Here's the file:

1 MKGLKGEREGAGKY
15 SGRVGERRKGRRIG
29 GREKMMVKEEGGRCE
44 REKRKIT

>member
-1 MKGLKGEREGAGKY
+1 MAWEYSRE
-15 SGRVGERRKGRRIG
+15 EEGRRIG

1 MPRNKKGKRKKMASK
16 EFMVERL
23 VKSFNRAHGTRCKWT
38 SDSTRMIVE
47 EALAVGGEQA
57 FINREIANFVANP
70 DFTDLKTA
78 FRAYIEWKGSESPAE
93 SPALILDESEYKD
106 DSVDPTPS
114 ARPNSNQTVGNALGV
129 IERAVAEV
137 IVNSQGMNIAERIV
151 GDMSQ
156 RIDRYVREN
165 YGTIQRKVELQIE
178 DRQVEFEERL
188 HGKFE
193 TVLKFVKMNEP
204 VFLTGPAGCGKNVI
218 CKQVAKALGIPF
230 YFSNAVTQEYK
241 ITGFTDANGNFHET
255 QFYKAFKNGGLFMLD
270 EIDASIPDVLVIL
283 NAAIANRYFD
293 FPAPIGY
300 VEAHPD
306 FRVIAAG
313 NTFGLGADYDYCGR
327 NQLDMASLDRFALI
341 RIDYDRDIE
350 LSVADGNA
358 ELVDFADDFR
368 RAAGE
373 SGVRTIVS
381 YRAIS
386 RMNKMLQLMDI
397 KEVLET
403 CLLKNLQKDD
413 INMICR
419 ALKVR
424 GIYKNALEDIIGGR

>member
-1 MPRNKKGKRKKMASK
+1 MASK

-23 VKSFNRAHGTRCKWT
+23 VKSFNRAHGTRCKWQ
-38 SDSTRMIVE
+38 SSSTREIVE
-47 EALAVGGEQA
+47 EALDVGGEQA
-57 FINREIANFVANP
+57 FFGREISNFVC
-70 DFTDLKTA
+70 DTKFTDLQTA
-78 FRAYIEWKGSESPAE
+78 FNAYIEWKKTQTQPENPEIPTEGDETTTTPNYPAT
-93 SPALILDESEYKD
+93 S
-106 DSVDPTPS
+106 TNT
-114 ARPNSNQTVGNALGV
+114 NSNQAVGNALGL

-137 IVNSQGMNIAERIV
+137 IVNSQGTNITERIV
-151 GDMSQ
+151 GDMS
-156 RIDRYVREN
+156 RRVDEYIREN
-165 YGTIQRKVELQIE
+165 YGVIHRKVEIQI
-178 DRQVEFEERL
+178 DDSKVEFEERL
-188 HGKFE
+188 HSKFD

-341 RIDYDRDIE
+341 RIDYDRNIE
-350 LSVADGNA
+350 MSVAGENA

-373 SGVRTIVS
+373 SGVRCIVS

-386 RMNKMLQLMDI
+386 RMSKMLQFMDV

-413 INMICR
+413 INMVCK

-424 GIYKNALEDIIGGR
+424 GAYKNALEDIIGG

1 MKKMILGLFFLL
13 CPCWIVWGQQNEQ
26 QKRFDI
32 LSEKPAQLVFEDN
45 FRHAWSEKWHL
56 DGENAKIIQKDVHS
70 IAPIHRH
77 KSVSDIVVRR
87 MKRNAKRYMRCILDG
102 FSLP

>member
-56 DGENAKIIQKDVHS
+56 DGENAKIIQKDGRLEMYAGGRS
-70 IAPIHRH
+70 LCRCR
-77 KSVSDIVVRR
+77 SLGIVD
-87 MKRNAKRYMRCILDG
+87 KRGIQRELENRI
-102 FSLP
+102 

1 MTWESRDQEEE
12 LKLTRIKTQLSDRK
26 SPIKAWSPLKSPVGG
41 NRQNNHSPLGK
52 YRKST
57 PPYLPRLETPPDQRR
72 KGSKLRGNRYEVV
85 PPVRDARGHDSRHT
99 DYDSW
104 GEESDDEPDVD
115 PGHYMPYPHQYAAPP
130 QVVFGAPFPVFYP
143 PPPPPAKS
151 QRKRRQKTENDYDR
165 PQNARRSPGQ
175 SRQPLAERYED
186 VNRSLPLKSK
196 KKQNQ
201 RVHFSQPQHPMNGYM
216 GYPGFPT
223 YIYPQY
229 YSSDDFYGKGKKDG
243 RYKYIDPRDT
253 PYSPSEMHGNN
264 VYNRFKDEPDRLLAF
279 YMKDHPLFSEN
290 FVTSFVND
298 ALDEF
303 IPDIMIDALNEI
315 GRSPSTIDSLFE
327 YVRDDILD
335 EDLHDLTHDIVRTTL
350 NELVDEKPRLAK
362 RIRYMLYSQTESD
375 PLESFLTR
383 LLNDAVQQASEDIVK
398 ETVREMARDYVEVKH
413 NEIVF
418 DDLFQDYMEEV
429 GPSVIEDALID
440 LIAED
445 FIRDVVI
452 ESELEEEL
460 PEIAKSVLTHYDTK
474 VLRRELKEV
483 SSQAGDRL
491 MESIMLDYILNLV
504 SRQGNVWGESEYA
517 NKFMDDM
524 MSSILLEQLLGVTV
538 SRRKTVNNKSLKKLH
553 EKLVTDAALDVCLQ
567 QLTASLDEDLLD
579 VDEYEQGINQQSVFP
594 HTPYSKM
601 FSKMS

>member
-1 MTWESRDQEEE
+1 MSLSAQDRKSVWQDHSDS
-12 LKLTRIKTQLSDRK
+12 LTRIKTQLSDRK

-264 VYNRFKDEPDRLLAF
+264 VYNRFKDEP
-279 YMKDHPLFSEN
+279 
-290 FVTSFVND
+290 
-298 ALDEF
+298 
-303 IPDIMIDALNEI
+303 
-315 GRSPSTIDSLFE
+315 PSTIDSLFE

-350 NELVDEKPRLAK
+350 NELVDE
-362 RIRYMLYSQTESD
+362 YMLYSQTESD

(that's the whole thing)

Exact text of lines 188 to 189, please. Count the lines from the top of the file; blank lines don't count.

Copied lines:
-303 IPDIMIDALNEI
+303 